Tanzania holds most of the remaining large populations of African lions (Panthera leo) and has extensive areas of leopard habitat (Panthera pardus), and both species are subjected to sizable harvests by sport hunters. As a first step toward establishing sustainable management strategies, we analyzed harvest trends for lions and leopards across Tanzania's 300,000 km2 of hunting blocks. We summarize lion population trends in protected areas where lion abundance has been directly measured and data on the frequency of lion attacks on humans in high-conflict agricultural areas. We place these findings in context of the rapidly growing human population in rural Tanzania and the concomitant effects of habitat loss, human-wildlife conflict, and cultural practices. Lion harvests declined by 50% across Tanzania between 1996 and 2008, and hunting areas with the highest initial harvests suffered the steepest declines. Although each part of the country is subject to some form of anthropogenic impact from local people, the intensity of trophy hunting was the only significant factor in a statistical analysis of lion harvest trends. Although leopard harvests were more stable, regions outside the Selous Game Reserve with the highest initial leopard harvests again showed the steepest declines. Our quantitative analyses suggest that annual hunting quotas be limited to 0.5 lions and 1.0 leopard/1000 km2 of hunting area, except hunting blocks in the Selous Game Reserve, where harvests should be limited to 1.0 lion and 3.0 leopards/1000 km2. © 2010 Society for Conservation Biology.

The direct dependence of humans on ecosystem services is by far strongest in developing regions where poverty restricts access to resources. This dependency also makes people in developing countries more sensitive to climate change than their developed counterparts. Increasing human populations deteriorates natural habitat, biodiversity and ecosystems services which spiral into poverty and low human welfare. This calls for innovative solutions that encompass the entire socio-ecological-economic system, as recognized on a global scale in the Millennium Ecosystem Assessment. However, innovative and practical solutions require downscaling to regional levels for identifying concrete sets of drivers of change. For Africa specifically, the interplay of human population growth, land use change, climate change and human well-being is a major challenge. This project focuses on the Serengeti-Maasai Mara Ecosystem and associated agricultural areas, a region in East Africa that encompasses parts of Kenya and Tanzania. The ecosystem is world-famous for key aspects of its biodiversity, such as the migration of 1.3 million wildebeest. This flagship ecosystem role will enhance the international interest in the project. In this project, internationally leading researchers from Norway, the Netherlands, Scotland, Denmark and Germany are teaming up with strong local partners in Tanzania and Kenya. The research will be organised in seven interlinked work packages: 1) assemble and integrate the so far separate Kenyan and Tanzanian relevant data on the region; 2) quantify the connections between human population growth, land use change, climate change and biodiversity change; 3) test how biodiversity change leads to changes in key ecosystem services; 4) quantify the dependence of human livelihoods on these ecosystem services. We will implement innovative ways for communication and dissemination of the results of continuous engagement by local stakeholders.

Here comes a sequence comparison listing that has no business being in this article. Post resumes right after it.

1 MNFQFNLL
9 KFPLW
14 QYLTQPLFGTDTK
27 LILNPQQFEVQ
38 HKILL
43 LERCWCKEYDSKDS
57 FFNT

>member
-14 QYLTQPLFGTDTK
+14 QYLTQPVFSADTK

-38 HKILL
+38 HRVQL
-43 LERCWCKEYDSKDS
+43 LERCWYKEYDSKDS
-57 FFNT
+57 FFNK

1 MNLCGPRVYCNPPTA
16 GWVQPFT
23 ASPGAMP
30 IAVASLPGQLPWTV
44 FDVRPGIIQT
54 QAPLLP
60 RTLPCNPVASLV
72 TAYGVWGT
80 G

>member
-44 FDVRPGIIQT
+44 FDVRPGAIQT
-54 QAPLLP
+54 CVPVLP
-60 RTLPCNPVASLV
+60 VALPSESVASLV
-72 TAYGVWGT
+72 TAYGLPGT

Agency: European Commission | Branch: FP7 | Program: CP-SICA | Phase: ENV.2007. | Award Amount: 3.84M | Year: 2008

Biodiversity conservation increasingly takes place outside protected areas in multiple-use landscapes. Success in achieving biodiversity objectives is closely linked to the extent to which conservation can be integrated with the cultural, social and economic objectives and aspirations of people. Beliefs, perceptions, attitudes and preferences about biodiversity are central to the decisions made by individuals and groups about natural resource management. In this project we will use hunting as a lens through which to examine the wider issue of how people interact with biodiversity. Hunting provides a valuable case study in the use of biodiversity because it involves tens of millions of people globally, it is conducted across a wide range of land tenure and use systems, and it is an important source of revenue and protein, particularly in developing countries. Hunting is embedded in social structures and cultural patterns and has a key role in conflicts over natural resource management around the world. Our multidisciplinary team will assess the social, cultural, economic and ecological functions and impacts of hunting across a range of contexts in Europe and Africa. Our study systems fall across economic gradients from the richest to the poorest countries and encompass environments from the Arctic to the Equator. We seek to understand what influences attitudes to hunting, how these attitudes influence and determine individual and societal behaviour in relation to hunting, and finally, how hunting behaviour influences biodiversity. Consequently, we will integrate social, economic and ecological scientific disciplines and engage with a diverse selection of stakeholders to develop novel approaches to the mitigation of natural resource conflicts involving hunting. Finally, our results will be interpreted in respect to current and future EU policy on hunting and biodiversity conservation and contribute to the global debate about the sustainable use of biodiversity.